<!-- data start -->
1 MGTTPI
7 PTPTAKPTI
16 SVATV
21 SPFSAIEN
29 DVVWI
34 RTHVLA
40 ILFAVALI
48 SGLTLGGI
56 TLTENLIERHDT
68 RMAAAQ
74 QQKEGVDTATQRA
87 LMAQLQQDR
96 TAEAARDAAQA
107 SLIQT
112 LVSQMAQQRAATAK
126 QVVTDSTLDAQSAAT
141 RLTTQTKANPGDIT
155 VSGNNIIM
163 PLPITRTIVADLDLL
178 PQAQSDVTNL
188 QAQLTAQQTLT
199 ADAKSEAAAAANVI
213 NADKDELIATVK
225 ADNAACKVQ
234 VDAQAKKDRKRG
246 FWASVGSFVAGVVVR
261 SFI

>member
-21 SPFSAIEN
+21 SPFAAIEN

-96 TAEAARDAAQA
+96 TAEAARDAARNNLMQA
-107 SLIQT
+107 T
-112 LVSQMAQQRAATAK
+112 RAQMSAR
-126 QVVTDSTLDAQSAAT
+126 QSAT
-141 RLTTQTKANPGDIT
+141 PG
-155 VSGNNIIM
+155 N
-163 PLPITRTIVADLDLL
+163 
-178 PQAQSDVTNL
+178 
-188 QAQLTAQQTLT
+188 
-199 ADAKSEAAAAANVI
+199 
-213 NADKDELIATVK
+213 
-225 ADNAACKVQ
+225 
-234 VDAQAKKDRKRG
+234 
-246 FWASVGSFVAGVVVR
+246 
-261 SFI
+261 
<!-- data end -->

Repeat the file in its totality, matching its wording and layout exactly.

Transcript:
1 MGTTPI
7 PTPTAKPTI
16 SVATV
21 SPFSAIEN
29 DVVWI
34 RTHVLA
40 ILFAVALI
48 SGLTLGGI
56 TLTENLIERHDT
68 RMAAAQ
74 QQKEGVDTATQRA
87 LMAQLQQDR
96 TAEAARDAAQA
107 SLIQT
112 LVSQMAQQRAATAK
126 QVVTDSTLDAQSAAT
141 RLTTQTKANPGDIT
155 VSGNNIIM
163 PLPITRTIVADLDLL
178 PQAQSDVTNL
188 QAQLTAQQTLT
199 ADAKSEAAAAANVI
213 NADKDELIATVK
225 ADNAACKVQ
234 VDAQAKKDRKRG
246 FWASVGSFVAGVVVR
261 SFI

>member
-21 SPFSAIEN
+21 SPFAAIEN

-96 TAEAARDAAQA
+96 TAEAARDAARNNLMQA
-107 SLIQT
+107 T
-112 LVSQMAQQRAATAK
+112 RAQMSAR
-126 QVVTDSTLDAQSAAT
+126 QSAT
-141 RLTTQTKANPGDIT
+141 PG
-155 VSGNNIIM
+155 N
-163 PLPITRTIVADLDLL
+163 
-178 PQAQSDVTNL
+178 
-188 QAQLTAQQTLT
+188 
-199 ADAKSEAAAAANVI
+199 
-213 NADKDELIATVK
+213 
-225 ADNAACKVQ
+225 
-234 VDAQAKKDRKRG
+234 
-246 FWASVGSFVAGVVVR
+246 
-261 SFI
+261 